In Luca Guadagnino’s transfixing re-imagining of the Dario Argento cult classic, we are engulfed in a coven of female rage. Starring Dakota Johnson, Tilda Swinton, and Mia Goth, the film takes place in 1977 Berlin, the wall is up and the horrors of the Third Reich are prevalent. When Susie Bannion (Johnson) receives a place at the prestigious Markos Dance Academy, she immediately catches the eyes of the company officials – but all is most definitely not as it seems.
The 1977 original is beloved and analysed by many, but Guadagnino effortlessly makes this his own. The vibrant and intense primary colours have been turned to bleak and muted greys, indicative of the setting and its political and social climate. The academy almost seems like a safe haven or a fortress from Berlin’s miserable snowy streets. When Patricia Hingle (Chloë Grace Moretz) escapes the school, she visits local psychiatrist Dr Jozef Klemperer. Something is very wrong; Patricia can’t stop moving, humming, gracefully lifting her arms as though under a spell. She tells him “she wants to get inside me” and is insistent that there are dangerous hidden parts of the school. Patricia leaves and the doctor is left concerned; his suspicions – along with the audiences’ – brew into his own investigation.
The infamous mirror scene, which was all the talk after it screened at this years CinemaCon, is an unsettling symphony of violence, sighs, and bodies hitting the floor. Whilst Susie performs her first breath-taking solo, next door another dancer is being thrown from wall to wall as she moves, and is left maimed and disfigured in her own piss and blood. Susie clearly has untapped abilities, and the teaching staff begin to groom her for some sort of occult need. The women in charge, including Madame Blanc (Swinton), discuss over dinner if she is “the right girl.” Meanwhile, a surprising scene stealer is found in Mia Goth’s Sara. A fellow dancer, she is friendly and warm to Susie on her arrival, sharing secrets and advice in their dorms. When Susie is chosen to play the protagonist in their newest dance, the Volk, she is nothing but supportive – but begins to have her own suspicions when she notices strange goings on herself.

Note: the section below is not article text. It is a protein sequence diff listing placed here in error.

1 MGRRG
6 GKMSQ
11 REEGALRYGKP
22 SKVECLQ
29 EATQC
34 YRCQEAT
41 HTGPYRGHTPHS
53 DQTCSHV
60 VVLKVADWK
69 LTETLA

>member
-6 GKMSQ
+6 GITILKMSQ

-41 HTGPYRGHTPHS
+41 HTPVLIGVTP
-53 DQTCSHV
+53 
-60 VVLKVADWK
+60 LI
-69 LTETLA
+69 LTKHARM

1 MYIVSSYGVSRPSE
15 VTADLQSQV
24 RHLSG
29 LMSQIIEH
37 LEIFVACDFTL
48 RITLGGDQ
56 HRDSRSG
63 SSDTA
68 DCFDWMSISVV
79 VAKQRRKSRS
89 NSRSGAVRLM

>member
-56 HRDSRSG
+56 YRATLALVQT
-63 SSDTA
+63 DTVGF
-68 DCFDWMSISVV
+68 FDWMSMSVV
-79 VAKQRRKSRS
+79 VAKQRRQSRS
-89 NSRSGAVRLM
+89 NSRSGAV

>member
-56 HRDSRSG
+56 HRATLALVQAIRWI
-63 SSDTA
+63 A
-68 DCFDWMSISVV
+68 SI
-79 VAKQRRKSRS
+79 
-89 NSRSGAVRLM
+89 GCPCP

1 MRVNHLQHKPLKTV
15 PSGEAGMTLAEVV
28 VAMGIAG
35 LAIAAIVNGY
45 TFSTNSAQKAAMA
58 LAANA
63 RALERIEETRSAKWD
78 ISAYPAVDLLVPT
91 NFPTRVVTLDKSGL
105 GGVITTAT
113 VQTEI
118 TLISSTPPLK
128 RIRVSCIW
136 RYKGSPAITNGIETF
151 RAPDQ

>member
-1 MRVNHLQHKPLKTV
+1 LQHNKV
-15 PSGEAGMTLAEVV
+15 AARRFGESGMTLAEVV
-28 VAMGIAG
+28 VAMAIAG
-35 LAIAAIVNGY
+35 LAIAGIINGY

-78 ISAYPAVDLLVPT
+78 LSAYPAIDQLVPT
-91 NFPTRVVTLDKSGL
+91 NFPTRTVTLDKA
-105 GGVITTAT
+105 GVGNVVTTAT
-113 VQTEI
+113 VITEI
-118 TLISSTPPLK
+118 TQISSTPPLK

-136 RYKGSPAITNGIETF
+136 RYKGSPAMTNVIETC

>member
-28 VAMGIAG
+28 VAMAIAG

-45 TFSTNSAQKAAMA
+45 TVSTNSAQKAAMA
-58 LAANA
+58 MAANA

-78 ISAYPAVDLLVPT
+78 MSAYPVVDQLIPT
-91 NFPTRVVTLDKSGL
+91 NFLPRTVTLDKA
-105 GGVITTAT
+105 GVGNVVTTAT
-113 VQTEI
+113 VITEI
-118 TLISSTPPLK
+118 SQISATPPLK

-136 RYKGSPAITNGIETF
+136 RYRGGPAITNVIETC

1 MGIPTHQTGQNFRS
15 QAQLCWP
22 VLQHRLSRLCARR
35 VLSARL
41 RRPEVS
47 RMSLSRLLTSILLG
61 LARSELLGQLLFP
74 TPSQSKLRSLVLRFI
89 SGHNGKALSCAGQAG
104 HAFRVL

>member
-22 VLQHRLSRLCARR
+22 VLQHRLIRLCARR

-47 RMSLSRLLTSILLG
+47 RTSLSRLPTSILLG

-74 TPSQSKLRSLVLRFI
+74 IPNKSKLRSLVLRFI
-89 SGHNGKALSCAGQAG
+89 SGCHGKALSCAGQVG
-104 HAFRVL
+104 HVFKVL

The terror is real and always there, but it’s an under-the-skin type feeling, nothing jumps out at you in the walls of the academy. Rather, you find the evil for yourself. In Susie’s nightmares, horrific images flash across the screen, blood, guts, insects, flesh, floating women; something is drawing her in. This is accompanied by Thom Yorke’s uniquely discordant score, with minor-key synths like something out of an 80s sci-fi horror. His music is enticing and unsettling, a perfect undercurrent to the tone and movement of the cast. Equally impressive is the choreography, particularly the group performance of Volk, by Damien Jalet. His work is sharp and cutting, bodies slam to the floor and limbs shoot out with purpose – these witches know exactly what they are after.
As crazy as it may sound, Guadagnino’s Suspiria feels almost realistic. The once calm rage of women erupting through dance and bloodshed feels symbolic of the truths of womanhood; it’s gory and intense and inescapable. He has crafted a darkly beautiful feminine story, but he has let the women own every moment, and own it they do.
by Millicent Thomas
Millicent Thomas is a proud Mancunian who will be studying film at Bath School of Art & Design from September 2018. Hobbies include theatre, museums and waiting for Charles Xavier to show up and tell her she’s the world’s most powerful mutant. Her favourite films include Whiplash, Her, Logan and Short Term 12. You can follow her on Instagram at @millicentathomas and twitter at @millicentonfilm